It’s important for you to learn about the power of ketones. They bring vitality, mental clarity, and top sports performance. Becoming keto-adapted may offer protection from early aging as well as treatments for many illnesses, from cancer and Alzheimers to heart conditions, insulin resistance and othere. There is even evidence from animal studies that ketones may lengthen lives. The high carbohydrate way of eating which more than 90% of people follow locks the body into a dependance on carbohydrates and sugars for energy and in the process can seriously undermine health. It is possible in a few weeks to retrain your body so you are living at a much higher level of strength, energy, and mental clarity by simply changing your diet. AMAZING KETONES What is ketosis? And why might you want it? Ketones are natural by-products of your body’s ability to burn fats for energy. Tiny ketone bodies derived from fatty acids provide fuel for all your body’s cells and tissues—including brain function. Although as yet little recognized by mainstream medicine, a low level of ketosis is likely to be the optimal state of metabolism for human beings. This is because our genome has evolved to express itself most effectively when we eat a very low carbohydrate diet just as our ancestors did going back many thousands of years. When a body produces ketones efficiently, these minute ketone bodies accumulate in the bloodstream producing a perfectly safe state known as nutritional ketosis. Mainstream medicine remains ignorant about the profound benefits which can come to a human body as it becomes keto-adapted because most doctors confuse nutritional ketosis with a potentially dangerous complication that occurs to some Type 1 Diabetics known as ketoacidosis. KETONES OR SUGAR There are two Continue reading >>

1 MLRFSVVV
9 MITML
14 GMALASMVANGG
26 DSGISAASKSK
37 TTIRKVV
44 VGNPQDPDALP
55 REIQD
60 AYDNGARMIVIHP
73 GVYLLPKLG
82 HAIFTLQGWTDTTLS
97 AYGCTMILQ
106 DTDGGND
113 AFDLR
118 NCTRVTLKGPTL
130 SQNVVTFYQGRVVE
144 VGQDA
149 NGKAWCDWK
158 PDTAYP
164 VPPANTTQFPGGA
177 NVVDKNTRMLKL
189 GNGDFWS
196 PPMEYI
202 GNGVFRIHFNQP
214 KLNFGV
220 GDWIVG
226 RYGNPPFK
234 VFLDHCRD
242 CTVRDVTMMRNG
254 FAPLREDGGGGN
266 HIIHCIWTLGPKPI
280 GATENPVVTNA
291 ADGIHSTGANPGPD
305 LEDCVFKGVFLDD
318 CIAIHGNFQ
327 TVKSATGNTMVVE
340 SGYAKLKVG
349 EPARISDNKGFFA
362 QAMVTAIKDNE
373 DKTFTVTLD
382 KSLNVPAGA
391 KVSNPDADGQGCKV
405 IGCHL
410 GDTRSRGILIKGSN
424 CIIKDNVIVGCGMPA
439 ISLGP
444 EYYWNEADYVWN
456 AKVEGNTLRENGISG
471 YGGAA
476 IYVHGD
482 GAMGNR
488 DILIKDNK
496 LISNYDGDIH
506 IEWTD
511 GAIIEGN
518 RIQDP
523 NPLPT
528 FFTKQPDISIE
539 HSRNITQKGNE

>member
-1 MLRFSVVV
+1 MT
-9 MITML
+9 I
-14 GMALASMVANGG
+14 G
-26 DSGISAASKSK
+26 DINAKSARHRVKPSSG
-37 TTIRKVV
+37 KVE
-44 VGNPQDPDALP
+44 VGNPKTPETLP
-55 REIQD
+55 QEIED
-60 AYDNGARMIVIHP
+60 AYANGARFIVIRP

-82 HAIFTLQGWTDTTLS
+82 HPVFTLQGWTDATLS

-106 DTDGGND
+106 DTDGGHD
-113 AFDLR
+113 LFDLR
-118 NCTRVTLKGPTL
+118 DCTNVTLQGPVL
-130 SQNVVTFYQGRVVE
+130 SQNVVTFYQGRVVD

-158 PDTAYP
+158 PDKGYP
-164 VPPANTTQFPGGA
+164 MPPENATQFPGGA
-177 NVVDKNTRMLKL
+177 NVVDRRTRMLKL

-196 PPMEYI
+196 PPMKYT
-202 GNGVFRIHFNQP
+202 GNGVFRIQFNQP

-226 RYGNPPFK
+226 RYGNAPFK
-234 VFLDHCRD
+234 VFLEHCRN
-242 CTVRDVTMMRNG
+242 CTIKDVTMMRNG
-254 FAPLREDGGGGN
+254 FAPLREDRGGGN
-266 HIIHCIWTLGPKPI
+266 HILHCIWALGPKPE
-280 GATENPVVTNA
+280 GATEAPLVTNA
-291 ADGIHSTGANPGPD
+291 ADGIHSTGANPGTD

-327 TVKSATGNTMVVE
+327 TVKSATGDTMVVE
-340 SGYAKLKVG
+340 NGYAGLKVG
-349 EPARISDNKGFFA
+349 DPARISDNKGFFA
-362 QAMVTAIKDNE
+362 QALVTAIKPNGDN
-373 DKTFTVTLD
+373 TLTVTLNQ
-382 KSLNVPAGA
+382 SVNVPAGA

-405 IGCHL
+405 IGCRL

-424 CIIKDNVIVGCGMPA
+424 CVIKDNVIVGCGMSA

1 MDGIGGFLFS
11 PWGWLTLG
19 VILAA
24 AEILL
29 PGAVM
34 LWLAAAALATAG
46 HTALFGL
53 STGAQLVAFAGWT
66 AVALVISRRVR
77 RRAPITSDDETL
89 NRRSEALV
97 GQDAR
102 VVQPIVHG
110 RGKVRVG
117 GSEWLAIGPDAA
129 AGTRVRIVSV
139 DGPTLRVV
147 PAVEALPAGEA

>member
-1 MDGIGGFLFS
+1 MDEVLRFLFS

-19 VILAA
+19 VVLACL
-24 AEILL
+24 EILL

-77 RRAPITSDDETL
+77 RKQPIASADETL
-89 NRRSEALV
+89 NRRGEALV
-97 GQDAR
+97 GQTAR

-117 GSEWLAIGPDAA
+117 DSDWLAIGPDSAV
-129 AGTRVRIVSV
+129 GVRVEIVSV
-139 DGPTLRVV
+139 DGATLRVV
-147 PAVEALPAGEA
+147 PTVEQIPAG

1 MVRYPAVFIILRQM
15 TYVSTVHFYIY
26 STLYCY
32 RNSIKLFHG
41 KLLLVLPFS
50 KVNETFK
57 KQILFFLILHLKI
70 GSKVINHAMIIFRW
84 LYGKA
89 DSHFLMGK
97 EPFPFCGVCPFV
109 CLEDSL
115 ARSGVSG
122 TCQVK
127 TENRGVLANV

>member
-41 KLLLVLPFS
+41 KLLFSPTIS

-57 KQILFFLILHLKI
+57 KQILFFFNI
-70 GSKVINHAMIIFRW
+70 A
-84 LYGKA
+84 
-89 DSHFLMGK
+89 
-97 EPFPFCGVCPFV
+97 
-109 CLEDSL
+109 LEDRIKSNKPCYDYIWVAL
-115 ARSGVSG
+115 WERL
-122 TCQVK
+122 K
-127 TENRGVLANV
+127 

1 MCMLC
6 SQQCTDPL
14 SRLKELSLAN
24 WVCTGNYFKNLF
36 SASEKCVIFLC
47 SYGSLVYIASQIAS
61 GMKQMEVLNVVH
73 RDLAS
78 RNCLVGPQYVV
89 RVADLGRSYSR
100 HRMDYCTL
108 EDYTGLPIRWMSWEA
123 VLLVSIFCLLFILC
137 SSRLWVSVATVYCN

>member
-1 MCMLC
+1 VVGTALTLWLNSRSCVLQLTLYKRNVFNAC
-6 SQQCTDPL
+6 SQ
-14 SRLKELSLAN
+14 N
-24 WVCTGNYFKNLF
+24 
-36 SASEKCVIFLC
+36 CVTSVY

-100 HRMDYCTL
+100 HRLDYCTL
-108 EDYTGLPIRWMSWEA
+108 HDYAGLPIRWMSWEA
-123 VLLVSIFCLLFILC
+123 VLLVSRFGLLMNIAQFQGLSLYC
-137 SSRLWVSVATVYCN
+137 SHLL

Ketosis In An Evolutionary Context
Humans are unique in their remarkable ability to enter ketosis. They’re also situated near the top of the food chain. Coincidence? During starvation, humans rapidly enter ketosis; they do this better than king penguins, and bears don’t do it at all. Starvation ketosis Humans maintain a high level of functionality during starvation. We can still hunt & plan; some would even argue it’s a more finely tuned state, cognitively. And that’s important, because if we became progressively weaker and slower, chances of acquiring food would rapidly decline. Perhaps this is why fasting bears just sleep most of the time: no ketones = no bueno..? Animals with a low brain/carcass weight ratio (ie, small brain) don’t need it. Babies and children have a higher brain/carcass weight ratio, so they develop ketosis more rapidly than adults. Is this a harmful process? No, more likely an evolutionary adaptation which supports the brain. The brain of newborn babies consumes a huge amount of total daily energy, and nearly half comes from ketones. A week or so later, even after the carbohydrate content of breast milk increases, they still don’t get “kicked out of ketosis” (Bourneres et al., 1986). If this were a harmful state, why would Nature have done this? …and all those anecdotes, like babies learn at incredibly rapid rates… coincidence? Maybe they’re myths. Maybe not. Ketosis in the animal kingdom Imagine a hibernating bear: huge adipose tissue but small brain fuel requirement relative to body size and total energy expenditure. No ketosis, because brain accounts for less than 5% of total metabolism. In adult humans, this is around 19-23%, and babies are much higher (eg, Cahill and Veech, 2003 & Hayes et al., 2012). For the rest of this article and more, head over to Pat Continue reading >>